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Racial differences in maternal and umbilical cord blood leukocyte telomere length and their correlations


Weber, Kari A; Heaphy, Christopher M; Joshu, Corinne E; Lu, Jiayun; Rohrmann, Sabine; Bienstock, Jessica L; Agurs-Collins, Tanya; Meeker, Alan K; Platz, Elizabeth A (2018). Racial differences in maternal and umbilical cord blood leukocyte telomere length and their correlations. Cancer Causes & Control, 29(8):759-767.

Abstract

PURPOSE Telomere length at birth sets the baseline for telomere shortening and may influence adult disease risk like cancer. Telomere length is heritable, but may also be a marker of exposures in utero, including those influencing racial differences in risk. We examined racial differences in telomere length in maternal and umbilical cord blood from male neonates, and maternal-neonate correlations to generate hypotheses. METHODS Black and white pregnant women were recruited in 2006-2007 and followed to postpartum. Data came from questionnaires and medical records. Relative telomere length was measured by qPCR in leukocyte DNA. We estimated mean telomere length in mothers and neonates (n = 55 pairs) using linear regression and maternal-cord blood Spearman correlations, overall and by race. RESULTS Black mothers had shorter age- and plate-adjusted telomere length (2.49, 95% CI 2.11-2.86) than whites (2.92, 95% CI 2.63-3.22; p = 0.1) and black neonates had shorter telomere length (2.58, 95% CI 2.16-3.01) than whites (3.13, 95% CI 2.79-3.47; p = 0.1), though not statistically significant. Differences were attenuated after further adjustment for maternal factors. Maternal-cord blood correlations were moderate (r = 0.53, p < 0.0001), and did not differ by race. CONCLUSION Telomere length may differ by race at birth due to both inherited and racial differences in maternal factors. This study was for hypothesis generation and results should be followed up in larger studies.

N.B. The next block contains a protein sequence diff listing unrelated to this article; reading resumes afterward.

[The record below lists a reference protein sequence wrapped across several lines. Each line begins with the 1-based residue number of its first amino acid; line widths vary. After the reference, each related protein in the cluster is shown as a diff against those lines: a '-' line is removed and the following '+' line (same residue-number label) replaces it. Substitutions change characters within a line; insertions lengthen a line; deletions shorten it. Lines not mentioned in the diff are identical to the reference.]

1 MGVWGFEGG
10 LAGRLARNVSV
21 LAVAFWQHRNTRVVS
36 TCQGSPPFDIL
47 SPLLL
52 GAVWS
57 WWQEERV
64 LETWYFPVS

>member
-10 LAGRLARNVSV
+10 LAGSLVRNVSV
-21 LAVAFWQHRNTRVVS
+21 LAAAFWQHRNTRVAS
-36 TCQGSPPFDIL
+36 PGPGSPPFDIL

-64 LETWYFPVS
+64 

Abstract

PURPOSE Telomere length at birth sets the baseline for telomere shortening and may influence adult disease risk like cancer. Telomere length is heritable, but may also be a marker of exposures in utero, including those influencing racial differences in risk. We examined racial differences in telomere length in maternal and umbilical cord blood from male neonates, and maternal-neonate correlations to generate hypotheses. METHODS Black and white pregnant women were recruited in 2006-2007 and followed to postpartum. Data came from questionnaires and medical records. Relative telomere length was measured by qPCR in leukocyte DNA. We estimated mean telomere length in mothers and neonates (n = 55 pairs) using linear regression and maternal-cord blood Spearman correlations, overall and by race. RESULTS Black mothers had shorter age- and plate-adjusted telomere length (2.49, 95% CI 2.11-2.86) than whites (2.92, 95% CI 2.63-3.22; p = 0.1) and black neonates had shorter telomere length (2.58, 95% CI 2.16-3.01) than whites (3.13, 95% CI 2.79-3.47; p = 0.1), though not statistically significant. Differences were attenuated after further adjustment for maternal factors. Maternal-cord blood correlations were moderate (r = 0.53, p < 0.0001), and did not differ by race. CONCLUSION Telomere length may differ by race at birth due to both inherited and racial differences in maternal factors. This study was for hypothesis generation and results should be followed up in larger studies.

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Additional indexing

Item Type:Journal Article, refereed, original work
Communities & Collections:04 Faculty of Medicine > Epidemiology, Biostatistics and Prevention Institute (EBPI)
Dewey Decimal Classification:610 Medicine & health
Language:English
Date:August 2018
Deposited On:14 Feb 2019 15:08
Last Modified:14 Feb 2019 15:18
Publisher:Springer
ISSN:0957-5243
OA Status:Closed
Publisher DOI:https://doi.org/10.1007/s10552-018-1054-8
PubMed ID:29980985

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